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Gratitude and Thanks…

Posted by on Dec 18, 2012 in Blog, News | Comments Off on Gratitude and Thanks…

From our family to yours,  This year our hearts are heavy and our prayers go to the families and the community of Newtown, Connecticut as they struggle to put their lives back together after the tragedy they have suffered.  As we Pray for the victims and all people who are suffering around the world we pause to reflect upon our blessings, especially the relationships in our own lives. We are thankful for the blessings of family and friends. With that in mind, we want to thank you for the business you’ve given us, but more importantly, thank you for your friendship. Friendship is a gift from God and as you pause during this holiday season we pray that every one of all faiths is able enjoy this special time and pray that you have a bright New Year. Sincerely, Mike Kenney...

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Is Subsurface Drip Irrigation Right for My Business?

Posted by on Oct 31, 2012 in Blog, News | Comments Off on Is Subsurface Drip Irrigation Right for My Business?

Navigating unfamiliar territory can make anyone nervous. But navigating unfamiliar territory when it comes to your business can be one of the most daunting tasks you undertake. When it comes to growing trends, making the call to adopt or pass over those trends is difficult but impossible to avoid. As a landscape contractor, it is understandable that you may be hesitant to forgo the traditional sprinkler irrigation route for the unfamiliar terrain of subsurface drip irrigation systems. The reality is subsurface drip irrigation is not only a growing trend, but a smart choice. When you consider that water regulations for turf irrigation are on the rise, installing systems that maximize water efficiency is a must, especially for larger commercial and municipal projects. The fact is, water is a high value resource and regulations will continue to increase as water use continues to grow and water scarcity rises.  This is not a trend that green industry professionals can afford to ignore. Subsurface irrigation is ideal for new build projects that require an irrigation system as opposed to going into an existing irrigation system and replacing it with a subsurface irrigation system. It is smart to partner with a landscape architect and an irrigation consultant on projects like these. In order to do it properly, it has to be installed mindfully. There is a learning curve for installing subsurface irrigation systems that may initially be outside your comfort zone as landscape contractor. Rather than shying away from it, use commercial projects as opportunities to gain knowledge and experience in installing subsurface drip irrigation systems. Having the technical capacity and no how will be important to staying competitive in the industry and offer a great way to differentiate your business....

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Predicting Water Use for Irrigation

Posted by on Oct 24, 2012 in Blog, News | Comments Off on Predicting Water Use for Irrigation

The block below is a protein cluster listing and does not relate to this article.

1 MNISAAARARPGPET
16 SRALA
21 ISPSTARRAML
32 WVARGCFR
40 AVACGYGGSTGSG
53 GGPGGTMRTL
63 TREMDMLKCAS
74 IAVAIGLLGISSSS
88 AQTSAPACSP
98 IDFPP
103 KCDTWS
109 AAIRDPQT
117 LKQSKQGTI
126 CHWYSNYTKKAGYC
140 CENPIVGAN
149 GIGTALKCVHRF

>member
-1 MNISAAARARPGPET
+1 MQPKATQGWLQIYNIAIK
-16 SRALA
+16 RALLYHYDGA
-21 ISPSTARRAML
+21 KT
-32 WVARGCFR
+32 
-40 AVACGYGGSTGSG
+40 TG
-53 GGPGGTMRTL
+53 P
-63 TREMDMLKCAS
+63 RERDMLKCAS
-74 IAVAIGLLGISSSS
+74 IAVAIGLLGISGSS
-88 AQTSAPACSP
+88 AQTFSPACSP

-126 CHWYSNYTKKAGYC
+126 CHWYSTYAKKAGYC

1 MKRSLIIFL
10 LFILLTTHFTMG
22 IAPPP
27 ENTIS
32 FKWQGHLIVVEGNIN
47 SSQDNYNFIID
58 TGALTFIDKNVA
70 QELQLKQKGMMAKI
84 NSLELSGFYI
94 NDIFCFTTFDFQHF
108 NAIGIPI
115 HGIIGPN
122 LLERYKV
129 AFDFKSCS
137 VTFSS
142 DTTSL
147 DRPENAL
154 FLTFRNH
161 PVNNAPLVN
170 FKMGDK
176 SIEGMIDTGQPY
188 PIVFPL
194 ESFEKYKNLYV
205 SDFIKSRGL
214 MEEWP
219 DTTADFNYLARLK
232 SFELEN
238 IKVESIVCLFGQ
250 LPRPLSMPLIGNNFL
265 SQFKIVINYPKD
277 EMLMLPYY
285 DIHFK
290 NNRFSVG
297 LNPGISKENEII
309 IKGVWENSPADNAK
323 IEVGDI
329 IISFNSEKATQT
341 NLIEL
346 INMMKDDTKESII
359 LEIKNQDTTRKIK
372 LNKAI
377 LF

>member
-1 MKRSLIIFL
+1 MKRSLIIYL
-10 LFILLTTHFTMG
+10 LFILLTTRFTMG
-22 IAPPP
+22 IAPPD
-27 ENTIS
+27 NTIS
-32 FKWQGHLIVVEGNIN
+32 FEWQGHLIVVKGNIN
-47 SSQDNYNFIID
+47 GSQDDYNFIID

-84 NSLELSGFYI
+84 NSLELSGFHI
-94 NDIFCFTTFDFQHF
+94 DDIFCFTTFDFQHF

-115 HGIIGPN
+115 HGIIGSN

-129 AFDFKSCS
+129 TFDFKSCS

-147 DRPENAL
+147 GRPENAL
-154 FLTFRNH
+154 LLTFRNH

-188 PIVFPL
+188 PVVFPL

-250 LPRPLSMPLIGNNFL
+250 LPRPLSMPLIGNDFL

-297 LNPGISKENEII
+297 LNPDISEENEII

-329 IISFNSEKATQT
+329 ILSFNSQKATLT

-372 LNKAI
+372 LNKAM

One of the biggest Landtech ‘values’ is when we work with landscape architects and develop an  estimate of what the water needs will be based on their landscape design. With water prices and water scarcity both going up, we are often asked to reduce water use for irrigation purposes. Water harvesting, or collecting rainwater to be used for irrigation by directing it from the roof into a cistern, is a good method for reducing reliance on municipal water supplies. The following is a description of our process for predicting water use for irrigation to help you understand what goes into creating the most water efficient irrigation system possible. Our process begins with what we call “scoping”, which is an exercise that enables us to come up with a recommendation for the optimal size of the cistern needed for water harvesting. This is important to determine because cisterns are the most expensive component of a water harvesting system. You need the cistern to be large enough to collect the rain expected to fall, but you don’t want it to be so big that is will never be full, resulting in money wasted. So how do you know what size cistern is right for a given site? Landtech has a model (below) that helps estimate water use during the peak month of July. Once we know the expected amount of water that will be needed, we give the data to our partner, Wahaso who are experts at water catchment and reuse. Wahaso uses the information to discern the optimal size for the cistern, or water catchment system, based on how much water the site can expect to harvest according the average amounts of rainfall, as well as the area of the roof/surfaces that collect the rainwater. Here is an explanation of the above model: We begin by grouping the site into categories based on the water needs of the plants and turfgrass. Group A represents the acreage of turfgrass and lawn areas. We assign each group a weight based on how high the needs are for watering the area. Group A is weighted at 100% meaning it has the highest needs of all groups, and therefore placed at the top of list for watering priority. Group B is the next most demanding group, representing the amount of acres for the highly visible/more-public areas. This is weighted at 70% because it can do fine with a little stress, whereas Group A will not and, therefore, needs to receive 100% of the water required. Group C is the acreage of the plant beds, which we deem moderately important, weighting them at 65%. Last, is Group D representing the areas that will require temporary irrigation to enable newly planted trees or plants to get established. This group is given a weight of 60%. The next step is determining the amount of rainfall (RF) to be expected, as well as the amount of rainfall that will be effective (ER), due to slope, plant cover, soils, etc. This reduction is necessary because there will never be 100% of the rain that actually percolates into the ground during/after a rain event. Then, we must consider the evapotranspiration rate (ET) for the area, which refers to the amount of water that evaporates before it can be absorbed +...